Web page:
1. Roberts’ ordeal trying to get The Truth, the Way, the Life published by the Church. According to Lloyd, Roberts categorized former apostle Orson Hyde as “a more important and more qualified Apostle than Joseph Fielding Smith.” This portion of the entry ends with this comment:

“The battle, however, was tabled and his book remains unpublished but will be published under his own direction without Church backing if he can raise the money (He offered to resign).”

2. Roberts’ assessment of current missionary policies. Lloyd wrote that Roberts “said we were kidding ourselves in regard to its effectiveness, that the missionaries were too often going out apologetically and that our present mode of refusing to let Elders go into the field until they had a guarantee of financial backing was in opposition to the spirit of missionary work as Joseph Smith organized it.”

3. Roberts’ thoughts on Brigham Young, who, Roberts explained, “was not a logical man in the sense that Joseph Smith was logical and that our present authoritative dictatorship in Church government was an outgrowth of Brigham Young’s practice and that Joseph Smith was much more democratic.” Roberts also noted, according to Lloyd, that “when some good historian uncovers the real facts of his stand during the Johnston Army episode, some of his glory or fame will diminish.”

Discussion of these three topics accounts for almost half of the fifteen-page journal entry, with the Book of Mormon discussion accounting for the other half. This does not demonstrate that this was the proportionate amount of time spent discussing each topic; the amount of exposition Lloyd gives each topic shows the level of interest Lloyd took away from the meeting regarding these issues. Obviously, this long talk with his former mission president was interesting, to say the least.

But can critics really try to use this to demonstrate that Roberts was sharply critical of President Young? Or that he believed that the Church’s missionary program was grossly mismanaged? Why not? Roberts’ sentiments expressed second-hand through Wesley Lloyd do not negate overwhelming evidence to the contrary in Roberts’ written histories, for example, or in his discourses or conversations with people. B.H. Roberts was nothing if not brash, opinionated, combative, and even undiplomatic and untactful at times,38 and this image of Roberts is as evident as ever in this journal entry. Roberts’ negative comments here need to be seen in terms of the circumstances surrounding them. His comments about Joseph Fielding Smith, for example, are clearly related to the well-documented confrontation the two had over some of Roberts’ heterodox doctrinal opinions in his book. His comments about the “authoritative dictatorship” that he attributed to President Young and Young’s “undemocratic” nature are related to Roberts’ battle to have his book approved by the Church, and his frustration and bitterness with the administrative opposition to it. In particular, Roberts’ description of Elders Talmage, Ballard, and “one other Apostle … look[ing] vacantly at one another” is obviously an exaggeration by Roberts, who was disappointed by their lack of concern or inability to contribute. Even if these Brethren truly were as “stumped” as anti-Mormons would like to portray, they would have gamely given it more of a shot than to “look vacantly at one another” and not attempt an answer. It would be going too far, however, to use this journal entry to claim that Roberts felt that Brigham Young was corrupt or ruthless, or that he despised Elder Smith. Yet this is exactly what those seeking to undermine people’s faith in the Book of Mormon have been doing by portraying B.H. Roberts as a closet doubter: seizing on excerpts from this journal entry to give this impression, while ignoring the overwhelming evidence that refutes it.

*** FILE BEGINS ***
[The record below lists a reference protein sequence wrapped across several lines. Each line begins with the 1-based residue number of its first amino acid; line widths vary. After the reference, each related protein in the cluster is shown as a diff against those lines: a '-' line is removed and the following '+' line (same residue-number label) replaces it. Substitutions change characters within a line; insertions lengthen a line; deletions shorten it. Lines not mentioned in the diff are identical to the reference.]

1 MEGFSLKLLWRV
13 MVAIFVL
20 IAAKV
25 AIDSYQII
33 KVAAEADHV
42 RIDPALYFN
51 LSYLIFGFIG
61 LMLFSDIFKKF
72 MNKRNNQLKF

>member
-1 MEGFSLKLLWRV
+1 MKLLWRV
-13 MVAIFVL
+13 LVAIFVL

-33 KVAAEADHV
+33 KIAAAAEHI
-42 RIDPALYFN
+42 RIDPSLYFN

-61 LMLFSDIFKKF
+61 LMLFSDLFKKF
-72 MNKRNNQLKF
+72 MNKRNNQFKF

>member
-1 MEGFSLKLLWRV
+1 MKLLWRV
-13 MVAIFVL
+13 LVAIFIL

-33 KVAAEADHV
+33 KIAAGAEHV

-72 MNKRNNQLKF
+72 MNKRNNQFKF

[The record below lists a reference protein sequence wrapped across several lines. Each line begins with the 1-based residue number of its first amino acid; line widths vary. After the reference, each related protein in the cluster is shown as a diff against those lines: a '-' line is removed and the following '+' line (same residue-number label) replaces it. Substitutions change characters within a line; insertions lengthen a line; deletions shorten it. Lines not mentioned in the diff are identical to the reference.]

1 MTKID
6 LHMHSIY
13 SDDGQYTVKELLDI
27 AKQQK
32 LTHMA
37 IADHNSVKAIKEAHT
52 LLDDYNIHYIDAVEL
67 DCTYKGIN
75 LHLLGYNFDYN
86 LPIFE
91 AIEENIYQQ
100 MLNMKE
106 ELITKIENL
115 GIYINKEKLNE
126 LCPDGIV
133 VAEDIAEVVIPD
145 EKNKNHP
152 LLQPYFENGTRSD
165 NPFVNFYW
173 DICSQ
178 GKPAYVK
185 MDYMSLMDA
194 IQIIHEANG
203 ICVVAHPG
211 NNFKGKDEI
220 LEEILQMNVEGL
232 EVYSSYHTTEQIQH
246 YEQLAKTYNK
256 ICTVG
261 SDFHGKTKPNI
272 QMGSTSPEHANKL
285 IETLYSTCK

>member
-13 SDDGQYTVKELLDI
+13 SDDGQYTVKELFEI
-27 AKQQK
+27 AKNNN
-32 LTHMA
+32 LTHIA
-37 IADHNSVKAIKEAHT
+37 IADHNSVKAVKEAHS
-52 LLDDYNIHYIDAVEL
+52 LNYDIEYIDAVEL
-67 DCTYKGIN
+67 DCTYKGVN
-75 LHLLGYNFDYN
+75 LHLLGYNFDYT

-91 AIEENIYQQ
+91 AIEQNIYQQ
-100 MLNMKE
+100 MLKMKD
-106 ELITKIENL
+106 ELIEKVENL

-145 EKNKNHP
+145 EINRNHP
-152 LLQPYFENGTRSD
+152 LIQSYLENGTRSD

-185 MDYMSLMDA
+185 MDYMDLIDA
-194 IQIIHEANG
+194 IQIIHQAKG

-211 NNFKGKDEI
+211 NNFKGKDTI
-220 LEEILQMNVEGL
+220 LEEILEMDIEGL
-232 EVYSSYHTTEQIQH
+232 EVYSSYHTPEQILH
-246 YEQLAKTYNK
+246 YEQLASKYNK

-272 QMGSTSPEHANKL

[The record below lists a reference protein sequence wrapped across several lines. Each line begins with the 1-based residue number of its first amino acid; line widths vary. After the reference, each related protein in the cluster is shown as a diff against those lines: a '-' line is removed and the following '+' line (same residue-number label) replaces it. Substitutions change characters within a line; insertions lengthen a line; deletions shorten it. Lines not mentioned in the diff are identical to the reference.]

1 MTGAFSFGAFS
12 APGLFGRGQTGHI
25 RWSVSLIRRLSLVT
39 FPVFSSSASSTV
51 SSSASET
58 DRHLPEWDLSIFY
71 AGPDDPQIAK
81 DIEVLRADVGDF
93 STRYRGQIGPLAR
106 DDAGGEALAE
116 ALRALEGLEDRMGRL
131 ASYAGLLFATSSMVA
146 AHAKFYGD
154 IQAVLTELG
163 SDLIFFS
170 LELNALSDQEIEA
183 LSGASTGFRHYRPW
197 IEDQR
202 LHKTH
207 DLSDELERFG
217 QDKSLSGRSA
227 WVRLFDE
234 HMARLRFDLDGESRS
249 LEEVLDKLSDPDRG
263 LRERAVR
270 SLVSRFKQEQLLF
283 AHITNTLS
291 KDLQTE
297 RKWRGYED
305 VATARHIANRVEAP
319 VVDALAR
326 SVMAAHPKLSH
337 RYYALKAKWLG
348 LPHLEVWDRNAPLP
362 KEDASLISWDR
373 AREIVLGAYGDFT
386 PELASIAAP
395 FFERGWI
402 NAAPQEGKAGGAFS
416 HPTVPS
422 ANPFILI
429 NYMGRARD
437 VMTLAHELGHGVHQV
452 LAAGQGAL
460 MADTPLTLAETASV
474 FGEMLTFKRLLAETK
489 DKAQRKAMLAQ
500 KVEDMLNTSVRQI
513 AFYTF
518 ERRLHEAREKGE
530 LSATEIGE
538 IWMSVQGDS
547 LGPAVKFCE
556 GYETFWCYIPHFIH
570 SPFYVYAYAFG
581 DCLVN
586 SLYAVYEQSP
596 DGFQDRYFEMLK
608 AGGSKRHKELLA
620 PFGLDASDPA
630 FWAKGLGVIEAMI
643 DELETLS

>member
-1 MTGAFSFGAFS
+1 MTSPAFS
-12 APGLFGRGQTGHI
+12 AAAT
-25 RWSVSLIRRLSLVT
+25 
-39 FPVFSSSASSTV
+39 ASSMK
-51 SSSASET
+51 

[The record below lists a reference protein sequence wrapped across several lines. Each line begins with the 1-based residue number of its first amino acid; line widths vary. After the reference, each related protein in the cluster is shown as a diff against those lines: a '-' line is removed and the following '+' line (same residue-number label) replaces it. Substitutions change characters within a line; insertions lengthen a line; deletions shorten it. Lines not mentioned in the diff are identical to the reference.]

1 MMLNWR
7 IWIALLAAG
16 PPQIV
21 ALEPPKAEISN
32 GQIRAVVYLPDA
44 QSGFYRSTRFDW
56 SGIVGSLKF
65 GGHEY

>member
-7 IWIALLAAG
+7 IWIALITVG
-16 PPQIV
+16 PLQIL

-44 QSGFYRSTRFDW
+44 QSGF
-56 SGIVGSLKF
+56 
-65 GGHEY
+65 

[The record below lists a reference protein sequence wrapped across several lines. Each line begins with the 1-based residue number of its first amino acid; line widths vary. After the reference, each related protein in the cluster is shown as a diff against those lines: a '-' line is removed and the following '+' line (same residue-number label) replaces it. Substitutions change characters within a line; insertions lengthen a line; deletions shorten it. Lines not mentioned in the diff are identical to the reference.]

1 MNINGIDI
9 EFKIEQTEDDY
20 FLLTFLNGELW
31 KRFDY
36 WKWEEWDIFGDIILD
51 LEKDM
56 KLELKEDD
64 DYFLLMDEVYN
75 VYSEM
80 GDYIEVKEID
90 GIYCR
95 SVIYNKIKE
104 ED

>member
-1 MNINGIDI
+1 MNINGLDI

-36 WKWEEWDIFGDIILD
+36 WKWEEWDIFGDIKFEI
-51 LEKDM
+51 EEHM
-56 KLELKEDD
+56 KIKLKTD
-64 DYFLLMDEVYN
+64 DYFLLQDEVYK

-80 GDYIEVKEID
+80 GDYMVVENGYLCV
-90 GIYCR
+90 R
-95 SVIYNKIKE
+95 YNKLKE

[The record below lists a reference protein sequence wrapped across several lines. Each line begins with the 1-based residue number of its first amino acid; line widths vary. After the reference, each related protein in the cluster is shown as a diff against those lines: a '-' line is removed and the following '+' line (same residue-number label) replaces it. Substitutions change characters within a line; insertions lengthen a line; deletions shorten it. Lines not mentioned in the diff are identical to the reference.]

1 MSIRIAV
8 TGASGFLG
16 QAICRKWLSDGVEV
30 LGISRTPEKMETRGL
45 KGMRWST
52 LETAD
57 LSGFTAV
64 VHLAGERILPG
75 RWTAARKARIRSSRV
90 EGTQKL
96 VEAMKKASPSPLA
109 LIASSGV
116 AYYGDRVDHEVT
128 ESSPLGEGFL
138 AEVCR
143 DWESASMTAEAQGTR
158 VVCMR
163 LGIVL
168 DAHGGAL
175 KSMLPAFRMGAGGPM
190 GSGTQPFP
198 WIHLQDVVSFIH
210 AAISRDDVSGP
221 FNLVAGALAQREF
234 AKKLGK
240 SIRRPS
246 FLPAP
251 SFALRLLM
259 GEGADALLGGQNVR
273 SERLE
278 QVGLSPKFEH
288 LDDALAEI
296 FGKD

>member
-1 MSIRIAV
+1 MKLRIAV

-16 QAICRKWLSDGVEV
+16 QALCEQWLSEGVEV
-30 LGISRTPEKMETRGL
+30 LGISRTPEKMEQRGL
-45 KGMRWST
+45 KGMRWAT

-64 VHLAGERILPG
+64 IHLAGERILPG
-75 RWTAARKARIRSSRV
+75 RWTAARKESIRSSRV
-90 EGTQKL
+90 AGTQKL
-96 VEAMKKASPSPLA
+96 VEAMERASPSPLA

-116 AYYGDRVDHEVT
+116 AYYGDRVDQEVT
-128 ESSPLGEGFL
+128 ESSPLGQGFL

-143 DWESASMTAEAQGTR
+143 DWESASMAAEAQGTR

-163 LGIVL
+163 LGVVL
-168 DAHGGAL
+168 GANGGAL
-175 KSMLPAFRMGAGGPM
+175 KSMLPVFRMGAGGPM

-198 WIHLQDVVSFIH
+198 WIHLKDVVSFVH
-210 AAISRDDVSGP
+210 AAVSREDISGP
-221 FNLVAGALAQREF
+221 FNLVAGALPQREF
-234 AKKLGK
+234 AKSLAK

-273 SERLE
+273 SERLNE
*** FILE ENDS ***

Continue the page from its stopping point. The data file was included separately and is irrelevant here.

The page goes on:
It’s also unclear how much of what Lloyd wrote is a completely accurate representation of what Roberts said. Lloyd erroneously related in his entry that William Riter’s letter was sent “while he was Pres. of the Eastern States Mission,” and that “Dr. Talmage … during a trip east asked Brother Roberts to make a careful investigation” of the questions raised in the letter. As is well-documented, all of this happened before Roberts left for the Eastern States Mission, and given Roberts’ involvement in the studies and his presentations to the general authorities, it is highly unlikely that he could have been confused about when and how the letter was forwarded to him and where he was at the time. Lloyd was confused about this in his entry, and this makes one wonder if there are any other items in the entry that are not entirely accurate representations of what Roberts said and what his intended meanings were.